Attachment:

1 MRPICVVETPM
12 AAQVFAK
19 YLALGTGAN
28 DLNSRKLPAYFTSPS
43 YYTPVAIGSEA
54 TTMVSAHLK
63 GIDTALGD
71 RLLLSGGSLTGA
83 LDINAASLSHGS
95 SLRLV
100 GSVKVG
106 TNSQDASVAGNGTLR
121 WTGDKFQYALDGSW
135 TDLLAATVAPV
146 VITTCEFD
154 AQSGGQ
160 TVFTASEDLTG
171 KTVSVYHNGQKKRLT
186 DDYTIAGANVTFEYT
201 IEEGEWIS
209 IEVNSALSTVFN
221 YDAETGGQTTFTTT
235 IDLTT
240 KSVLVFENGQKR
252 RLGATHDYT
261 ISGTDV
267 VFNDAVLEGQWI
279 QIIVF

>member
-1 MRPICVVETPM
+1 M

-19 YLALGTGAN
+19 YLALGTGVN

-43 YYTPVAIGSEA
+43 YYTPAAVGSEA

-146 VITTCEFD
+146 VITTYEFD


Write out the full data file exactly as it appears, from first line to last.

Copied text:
1 MRPICVVETPM
12 AAQVFAK
19 YLALGTGAN
28 DLNSRKLPAYFTSPS
43 YYTPVAIGSEA
54 TTMVSAHLK
63 GIDTALGD
71 RLLLSGGSLTGA
83 LDINAASLSHGS
95 SLRLV
100 GSVKVG
106 TNSQDASVAGNGTLR
121 WTGDKFQYALDGSW
135 TDLLAATVAPV
146 VITTCEFD
154 AQSGGQ
160 TVFTASEDLTG
171 KTVSVYHNGQKKRLT
186 DDYTIAGANVTFEYT
201 IEEGEWIS
209 IEVNSALSTVFN
221 YDAETGGQTTFTTT
235 IDLTT
240 KSVLVFENGQKR
252 RLGATHDYT
261 ISGTDV
267 VFNDAVLEGQWI
279 QIIVF

>member
-1 MRPICVVETPM
+1 M

-19 YLALGTGAN
+19 YLALGTGVN

-43 YYTPVAIGSEA
+43 YYTPAAVGSEA

-146 VITTCEFD
+146 VITTYEFD